For every other command or message on the secondary loop, the components of FIG. 3 go through the beginning of the operation that has just been described for decoding the command Secondary Switch. However, on the occurrence of a 0 bit, latch 55 is reset to close gate 56 and stop the counting operation and latch 57 is reset in preparation for the same operation on the next frame.
From the more general standpoint, the components 55, 56 and 57 detect the command Secondary Switch by counting a sequence of 32 1 bits following a flag. (It is possible for a non-command message to have 32 1 bits immediately preceding a flag.) Counting functions occur in other apparatus, and several variations of the circuit that is specifically shown in the drawing will be apparent to those skilled in the art.
When the command Secondary Switch has been decoded, the switch is operated to switch the terminal to the other loop as its primary loop and, optionally, to switch to the original loop as a secondary loop. In the circuit of the drawing, a trigger circuit 62 produces the signal Select Loop A Primary at its 1 output and the signal Select Loop B Primary at its 0 output. The signal on line 60 signifying that the command Secondary Switch has been decoded is applied to a trigger input of circuit 62 to reverse the control signals to the switch.
Preferrably circuit 62 also receives a signal Set Loop A Primary on line 40 at its set input and signal Set Loop B Primary on a line 41 at its reset input. These commands are transmitted on a primary loop and are conventionally decoded by the primary logic and storage circuits of the terminal.
As is conventional, trigger circuit 62 may comprise a set-reset latch (like latch 55) with gate circuits at its set and reset inputs that respond to the two outputs 30 and 31 to direct the pulse on line 60 to the appropriate input to switch the latch to its opposite state. From a more general standpoint trigger 62 provides means for storing and/or controlling the present state of the switch 12, 13, 14, 15 and it includes means operable to switch this state after the command Secondary Switch has been decoded. These various functions may be provided by various well known components and/or combined with other components such as switch 12, 13, 14, 15.
Notice that the decoding circuit for the command Secondary Switch in effect has the same error detection capability for this command as the primary logic and storage circuits do. An invalid command will be rejected at the remote station having a secondary connection because it will contain at least one 0 bit. The central station will also receive the command at its input port and will check it for errors and it will retransmit the command if an error is found. (Additional error detection capability is provided in the decoder circuit of FIG. 4 which will be discussed later.)
Suppose that the command Secondary Switch is applied to the primary loop of the terminal of FIG. 3. It is an advantageous feature of this invention that the command appears to the remote station as a valid command but that it does not lead to any undesirable action by the remote station. The remote station decodes the address portion of the command as the broadcast address and it thereby controls gate 17 to transmit this message from a line terminator and switch component group 12 to the line driver that is previously selected by switch components 14 and 15. Thus, a primary connected station does not interfere with transmitting this message to all other stations having either a primary or a secondary connection to the loop. The error detection components of the remote station operate on the address and command fields and on the two check bytes and signal that the frame has been validly received, or it will detect an error if a detectable error has occurred in the message. As part of the normal response to this command, the remote station sends an acknowledgement to the central station. However, the control byte 1111 1111 is not a previously established command and the remote station takes no other specific action in response to the command.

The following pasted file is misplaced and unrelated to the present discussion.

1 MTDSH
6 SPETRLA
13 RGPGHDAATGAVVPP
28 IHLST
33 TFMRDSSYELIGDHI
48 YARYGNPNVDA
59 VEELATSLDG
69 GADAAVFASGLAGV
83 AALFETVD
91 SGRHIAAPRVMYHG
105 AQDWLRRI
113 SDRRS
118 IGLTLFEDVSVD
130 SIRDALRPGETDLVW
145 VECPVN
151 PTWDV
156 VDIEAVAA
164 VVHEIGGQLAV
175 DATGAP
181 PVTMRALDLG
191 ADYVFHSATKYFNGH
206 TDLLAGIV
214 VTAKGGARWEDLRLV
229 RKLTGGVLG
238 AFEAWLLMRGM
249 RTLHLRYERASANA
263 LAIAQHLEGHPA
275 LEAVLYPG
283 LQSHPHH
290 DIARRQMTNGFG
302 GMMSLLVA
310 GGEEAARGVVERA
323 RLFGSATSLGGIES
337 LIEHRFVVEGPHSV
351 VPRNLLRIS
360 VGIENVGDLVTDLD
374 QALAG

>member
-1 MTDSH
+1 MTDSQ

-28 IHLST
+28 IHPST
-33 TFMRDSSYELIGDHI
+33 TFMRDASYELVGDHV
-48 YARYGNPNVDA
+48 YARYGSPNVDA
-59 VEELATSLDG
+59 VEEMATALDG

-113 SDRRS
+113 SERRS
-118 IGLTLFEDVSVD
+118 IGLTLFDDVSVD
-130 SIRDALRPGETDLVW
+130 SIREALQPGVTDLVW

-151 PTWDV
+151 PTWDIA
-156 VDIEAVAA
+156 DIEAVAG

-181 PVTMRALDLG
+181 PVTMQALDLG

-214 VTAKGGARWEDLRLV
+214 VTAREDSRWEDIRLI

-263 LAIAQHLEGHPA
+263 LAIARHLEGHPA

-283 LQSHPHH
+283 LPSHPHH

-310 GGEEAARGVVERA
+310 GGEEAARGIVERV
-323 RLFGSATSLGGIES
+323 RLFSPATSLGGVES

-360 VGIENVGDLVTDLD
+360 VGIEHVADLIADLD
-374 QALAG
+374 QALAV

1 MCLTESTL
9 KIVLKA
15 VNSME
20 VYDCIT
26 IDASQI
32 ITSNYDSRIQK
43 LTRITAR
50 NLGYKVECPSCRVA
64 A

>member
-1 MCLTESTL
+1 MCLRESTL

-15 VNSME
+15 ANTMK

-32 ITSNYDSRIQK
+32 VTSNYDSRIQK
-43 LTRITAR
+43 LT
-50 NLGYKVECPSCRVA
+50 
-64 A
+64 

As the Secondary Switch decode circuit has been described so far, it responds to the unique command frame in which 32 1 bits follow a flag. Except for an invalid data message, this bit configuration is unique and there is no valid sequence of bits within any other message that will cause the Secondary Switch operation. However, it is possible through error for the first two bytes of a different message to have all 1 bits and for the next 8 bytes in a data message to have all 1 bits. When such an error message appears on the primary loop, error detection components of circuits 36 detect the error and prevent an undesired response. The additional apparatus shown in FIG. 4 provides this capability for the Secondary Switch decode circuit.
The circuit detects the sequence of a beginning flag, 32 consecutive 1 bits and an ending flag and it makes no response to other frames. Every data frame is longer than the command frame Secondary Switch because it has one or more data bytes between the control field and the check bit field. Thus an invalid data message might have a beginning flag followed by 32 consecutive 1 bits and it would not have a flag following these 32 consecutive 1 bits.